Patricia Wald's poignant Constitutional questions
COMMENTARY | April 19, 2011
On April 14, the Constitution Project honored Judge Patricia McGowan Wald with the 2011 Constitutional Champion Award. Wald was the first woman judge on the U.S. Court of Appeals for the District of Columbia, where she served 20 years, including five years as chief judge, before serving a two-year term to the war crimes tribunal in The Hague. Since then, she has spoken out about such issues as state secrets, DC voting rights, mandatory minimum sentencing and over-incarceration, and "America's dismal descent into the netherworld of prisoner abuse since the tragic events of 9/11."
The following is excerpted from Wald’s remarks to the Constitution Society on April 14, 2011.
All of you have shared with me what [Supreme Court Justice Oliver Wendell] Holmes [Jr.] called the action and passion of our times and I am grateful. But as Robert Frost said in his latter years, “In three words I can sum up everything I’ve learned about life. It goes on.” And so it does.
These are tough, tight, and terrible times and in Polish Solidarity Leader Adam Michnik’s words, “Democracy is a long search for compromise, a market for passions and emotions, hatred and hope. It is a constant imperfection -- a mixture of sin and virtue.”
It is in this wind tunnel that NGOs like The Constitution Project and others with whom I have been privileged to work these several post-Court years perform best, creating that space where deeply held beliefs, opinions, and values can compete and mobilize so that governments must listen and take heed: does the Constitution stop at water’s edge; are there groups of people whose fates we control who have no rights at all; can our bloated prisons be allowed to expand indefinitely, must our private lives bow abjectly to technology’s capacity and demands in the name of national security for infinite information; have we really eliminated the vestiges of race and gender discrimination?
The NGOs are key players in that search for compromise that lets democracy work but it is compromise not cooption we seek. We see the critical need for these intermediaries right now in the Mideast uprisings which hold so much promise alongside so much anxiety as to where they are headed. A rich and robust civil society is indispensible to responsive government lest “cash and carry” become the mantra for policymaking as well as elections.
The nourishment of organizations like The Constitution Project is crucial and another reason why I am so happy to see you all here tonight. Responsible criticism does not just happen and indeed it must endure threats to its own existence: I came to Washington in 1962 in the middle of McCarthyism; I returned to lawyering in the volatile period of the 60s Vietnam dissent; watched the ravages of Watergate and the halting steps toward restoring the credibility of our governing intuitions, and I continue to cast an eagle eye on the attempts in this century to stifle free expression, dissent and the access to information that reasoned opinion must have.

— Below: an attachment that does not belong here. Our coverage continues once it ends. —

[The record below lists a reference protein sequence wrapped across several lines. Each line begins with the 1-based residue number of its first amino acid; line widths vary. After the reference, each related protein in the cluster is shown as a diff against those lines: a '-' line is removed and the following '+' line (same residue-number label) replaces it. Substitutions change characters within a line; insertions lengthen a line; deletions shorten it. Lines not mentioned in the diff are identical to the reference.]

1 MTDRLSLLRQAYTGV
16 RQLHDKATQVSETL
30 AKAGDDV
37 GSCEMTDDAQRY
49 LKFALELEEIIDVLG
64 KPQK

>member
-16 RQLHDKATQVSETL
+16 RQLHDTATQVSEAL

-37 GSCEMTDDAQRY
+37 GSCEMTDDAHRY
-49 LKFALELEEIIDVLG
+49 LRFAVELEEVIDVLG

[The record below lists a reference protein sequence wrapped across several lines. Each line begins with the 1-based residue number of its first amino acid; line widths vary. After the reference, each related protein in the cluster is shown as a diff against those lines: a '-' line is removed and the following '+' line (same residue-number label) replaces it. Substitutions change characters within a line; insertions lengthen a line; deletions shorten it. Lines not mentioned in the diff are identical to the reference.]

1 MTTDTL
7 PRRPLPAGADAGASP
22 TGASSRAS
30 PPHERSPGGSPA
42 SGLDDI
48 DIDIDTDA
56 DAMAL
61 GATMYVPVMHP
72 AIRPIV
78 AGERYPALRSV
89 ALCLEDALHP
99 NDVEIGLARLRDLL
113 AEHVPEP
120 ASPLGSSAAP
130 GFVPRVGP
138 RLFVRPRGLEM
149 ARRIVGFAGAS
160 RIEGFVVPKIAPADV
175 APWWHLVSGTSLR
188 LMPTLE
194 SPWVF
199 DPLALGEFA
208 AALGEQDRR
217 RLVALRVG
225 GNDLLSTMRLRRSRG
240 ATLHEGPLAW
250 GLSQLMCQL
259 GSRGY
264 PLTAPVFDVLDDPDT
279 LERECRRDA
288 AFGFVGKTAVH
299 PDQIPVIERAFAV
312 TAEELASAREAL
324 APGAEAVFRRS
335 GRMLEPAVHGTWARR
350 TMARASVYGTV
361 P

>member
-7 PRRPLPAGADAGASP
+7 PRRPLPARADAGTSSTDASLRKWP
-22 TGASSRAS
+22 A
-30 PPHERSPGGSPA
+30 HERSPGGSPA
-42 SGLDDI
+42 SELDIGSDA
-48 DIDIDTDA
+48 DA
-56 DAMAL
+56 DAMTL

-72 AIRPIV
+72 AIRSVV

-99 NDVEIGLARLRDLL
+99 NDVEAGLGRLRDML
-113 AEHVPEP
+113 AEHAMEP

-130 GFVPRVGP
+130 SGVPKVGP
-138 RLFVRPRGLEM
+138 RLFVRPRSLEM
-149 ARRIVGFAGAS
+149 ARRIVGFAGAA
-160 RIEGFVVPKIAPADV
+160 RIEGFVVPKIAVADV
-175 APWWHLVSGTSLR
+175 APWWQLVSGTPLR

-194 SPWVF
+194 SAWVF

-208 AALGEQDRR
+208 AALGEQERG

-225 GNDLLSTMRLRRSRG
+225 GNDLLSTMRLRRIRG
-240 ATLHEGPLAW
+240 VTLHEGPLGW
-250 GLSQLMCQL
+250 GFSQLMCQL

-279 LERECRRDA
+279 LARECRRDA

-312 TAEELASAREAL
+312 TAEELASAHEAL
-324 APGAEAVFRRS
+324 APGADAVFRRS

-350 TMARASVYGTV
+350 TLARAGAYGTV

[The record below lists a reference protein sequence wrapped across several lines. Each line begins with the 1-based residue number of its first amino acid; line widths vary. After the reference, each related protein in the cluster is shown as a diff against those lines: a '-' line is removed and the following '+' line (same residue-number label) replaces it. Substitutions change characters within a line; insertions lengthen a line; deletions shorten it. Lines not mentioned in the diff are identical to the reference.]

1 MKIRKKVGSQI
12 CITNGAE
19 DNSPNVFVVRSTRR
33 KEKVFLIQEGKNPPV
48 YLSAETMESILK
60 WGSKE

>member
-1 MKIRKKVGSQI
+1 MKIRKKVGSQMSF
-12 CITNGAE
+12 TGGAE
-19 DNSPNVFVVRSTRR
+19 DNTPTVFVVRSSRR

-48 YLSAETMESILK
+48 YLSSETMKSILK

Do I have any words of wisdom to impart from my lofty pinnacle of longevity? Not many -- it is possible as Holmes said to live greatly in the law, but it’s getting harder by the year. Compromise as I’ve said is the lifeblood of democracy, but there are some lines in the sands we all have to draw -- that applies to our leaders too.
Our victories in the public interest are euphoric, but they are few and brief; most battles have to be refought many times in a single lifetime. No surprise -- I worry about the state of the courts -- federal and state. I recognize that they operate in a political climate, but I wince when I see young able public-spirited lawyers discouraged from public service because anything they do even under the command of their superiors may taint them in the eyes of powerful one issue groups so as to disqualify them forever from service as a judge. In my view that situation is even worse than it was 30 years ago when I was called “wild and wacky” (I’d like to think 830 opinions later the label didn’t stick) and my colleague Ab Mikva was targeted by the gun lobby, but managed to survive because his supporters in and out of the White House and Congress stuck firm -- including members of the opposing party who transcended issue groups to vote on the basis of a candidate’s record, merit, and potential. Only when that happens can we have the vibrant and independent judiciary the constitution anticipated.
05/02/2011, 08:25 PM
It is gratifying to read the words of a seasoned judge hopeful of the future in law. But we live in so ephemeral of times, with so many indistinct forces levying hard on democracy – hope is doubtful.
Take for instance the horrifying events of September 11th 2001 and the burgeoning body of evidence that there were more hands than bin Laden's involved. For example why has Nieman Watchdog not done a thorough investigation of the press' handling of the entire affair? Or the fact that the two co-chairs of the 9/11 Commission, Thomas Kean and Lee Hamilton, who wrote in the New York Times on January 2008 that the Central Intelligence Agency "failed to respond to our lawful requests for information about the 9/11 plot [and] obstructed our investigation?"
These are the behemoth obstructions to justice that need be addressed today. There will be time for debating arcane law and impediments to judicial service AFTER we have taken a hard look at institutions that are causing illness.